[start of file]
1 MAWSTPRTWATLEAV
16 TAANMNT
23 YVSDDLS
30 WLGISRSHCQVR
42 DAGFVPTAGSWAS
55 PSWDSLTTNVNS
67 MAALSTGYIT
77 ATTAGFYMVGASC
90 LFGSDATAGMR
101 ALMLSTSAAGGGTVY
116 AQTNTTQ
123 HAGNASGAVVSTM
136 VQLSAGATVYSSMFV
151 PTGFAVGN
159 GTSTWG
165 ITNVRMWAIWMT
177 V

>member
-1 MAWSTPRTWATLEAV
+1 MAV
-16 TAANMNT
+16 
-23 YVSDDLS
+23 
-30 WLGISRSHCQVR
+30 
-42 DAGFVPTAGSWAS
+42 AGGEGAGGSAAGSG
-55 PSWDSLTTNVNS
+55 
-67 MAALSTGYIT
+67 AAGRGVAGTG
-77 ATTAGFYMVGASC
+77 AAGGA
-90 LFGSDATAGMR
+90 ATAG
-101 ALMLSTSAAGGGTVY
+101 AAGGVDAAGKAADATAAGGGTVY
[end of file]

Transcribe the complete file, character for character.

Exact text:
1 MAWSTPRTWATLEAV
16 TAANMNT
23 YVSDDLS
30 WLGISRSHCQVR
42 DAGFVPTAGSWAS
55 PSWDSLTTNVNS
67 MAALSTGYIT
77 ATTAGFYMVGASC
90 LFGSDATAGMR
101 ALMLSTSAAGGGTVY
116 AQTNTTQ
123 HAGNASGAVVSTM
136 VQLSAGATVYSSMFV
151 PTGFAVGN
159 GTSTWG
165 ITNVRMWAIWMT
177 V

>member
-1 MAWSTPRTWATLEAV
+1 MAV
-16 TAANMNT
+16 
-23 YVSDDLS
+23 
-30 WLGISRSHCQVR
+30 
-42 DAGFVPTAGSWAS
+42 AGGEGAGGSAAGSG
-55 PSWDSLTTNVNS
+55 
-67 MAALSTGYIT
+67 AAGRGVAGTG
-77 ATTAGFYMVGASC
+77 AAGGA
-90 LFGSDATAGMR
+90 ATAG
-101 ALMLSTSAAGGGTVY
+101 AAGGVDAAGKAADATAAGGGTVY